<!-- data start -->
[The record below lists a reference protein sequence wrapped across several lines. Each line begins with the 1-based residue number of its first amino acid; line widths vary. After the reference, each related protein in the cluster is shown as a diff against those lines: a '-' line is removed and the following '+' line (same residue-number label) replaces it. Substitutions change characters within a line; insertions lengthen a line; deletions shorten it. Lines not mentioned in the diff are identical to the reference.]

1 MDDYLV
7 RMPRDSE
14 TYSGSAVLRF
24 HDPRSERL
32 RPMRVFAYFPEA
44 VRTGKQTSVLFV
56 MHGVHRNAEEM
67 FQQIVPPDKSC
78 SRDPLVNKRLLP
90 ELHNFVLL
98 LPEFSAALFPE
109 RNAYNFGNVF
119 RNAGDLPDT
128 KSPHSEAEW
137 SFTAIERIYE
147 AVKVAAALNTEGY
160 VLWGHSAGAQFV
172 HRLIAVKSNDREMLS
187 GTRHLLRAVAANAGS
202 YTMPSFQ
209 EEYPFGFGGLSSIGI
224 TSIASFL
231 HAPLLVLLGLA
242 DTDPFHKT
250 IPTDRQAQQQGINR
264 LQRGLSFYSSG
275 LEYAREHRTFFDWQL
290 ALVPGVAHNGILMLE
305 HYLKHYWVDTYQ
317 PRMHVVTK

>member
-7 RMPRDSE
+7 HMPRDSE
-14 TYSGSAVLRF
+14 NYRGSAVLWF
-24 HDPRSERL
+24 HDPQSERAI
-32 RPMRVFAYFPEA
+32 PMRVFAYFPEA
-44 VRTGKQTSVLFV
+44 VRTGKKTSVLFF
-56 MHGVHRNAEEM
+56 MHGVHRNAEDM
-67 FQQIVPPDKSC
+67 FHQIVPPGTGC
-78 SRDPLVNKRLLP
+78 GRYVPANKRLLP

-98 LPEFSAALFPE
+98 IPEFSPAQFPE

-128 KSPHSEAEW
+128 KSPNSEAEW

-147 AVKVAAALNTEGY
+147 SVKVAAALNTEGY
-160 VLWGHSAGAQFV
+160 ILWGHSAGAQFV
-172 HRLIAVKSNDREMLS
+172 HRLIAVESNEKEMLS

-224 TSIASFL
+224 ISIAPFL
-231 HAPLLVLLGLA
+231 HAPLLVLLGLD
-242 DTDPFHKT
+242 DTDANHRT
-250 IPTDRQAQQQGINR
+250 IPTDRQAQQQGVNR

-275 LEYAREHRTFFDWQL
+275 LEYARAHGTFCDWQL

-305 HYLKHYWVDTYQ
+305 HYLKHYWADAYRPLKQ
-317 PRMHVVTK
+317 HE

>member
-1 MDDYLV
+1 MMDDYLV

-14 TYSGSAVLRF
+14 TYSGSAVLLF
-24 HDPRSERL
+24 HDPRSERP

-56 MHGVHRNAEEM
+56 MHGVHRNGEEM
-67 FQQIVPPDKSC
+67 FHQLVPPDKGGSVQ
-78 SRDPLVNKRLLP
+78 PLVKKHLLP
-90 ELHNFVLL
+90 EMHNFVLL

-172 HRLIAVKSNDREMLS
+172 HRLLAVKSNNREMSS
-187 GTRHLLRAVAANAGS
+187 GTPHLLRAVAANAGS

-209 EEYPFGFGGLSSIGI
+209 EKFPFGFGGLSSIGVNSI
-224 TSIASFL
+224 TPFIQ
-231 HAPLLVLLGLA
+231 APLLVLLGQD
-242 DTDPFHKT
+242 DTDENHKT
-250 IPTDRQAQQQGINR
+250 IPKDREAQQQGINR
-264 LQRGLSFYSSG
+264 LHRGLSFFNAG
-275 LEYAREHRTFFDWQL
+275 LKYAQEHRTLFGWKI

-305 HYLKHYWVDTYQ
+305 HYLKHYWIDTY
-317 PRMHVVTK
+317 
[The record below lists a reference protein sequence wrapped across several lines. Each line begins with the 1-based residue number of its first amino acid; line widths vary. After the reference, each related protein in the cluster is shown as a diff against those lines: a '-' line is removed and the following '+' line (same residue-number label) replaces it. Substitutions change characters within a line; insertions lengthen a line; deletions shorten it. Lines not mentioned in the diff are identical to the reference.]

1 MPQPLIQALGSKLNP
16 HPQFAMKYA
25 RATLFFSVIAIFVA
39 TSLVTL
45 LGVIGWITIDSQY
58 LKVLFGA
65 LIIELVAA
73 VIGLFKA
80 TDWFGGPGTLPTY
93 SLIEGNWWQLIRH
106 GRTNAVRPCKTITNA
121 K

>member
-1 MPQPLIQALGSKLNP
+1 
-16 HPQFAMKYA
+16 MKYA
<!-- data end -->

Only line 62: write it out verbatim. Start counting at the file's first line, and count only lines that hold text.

+231 HAPLLVLLGLD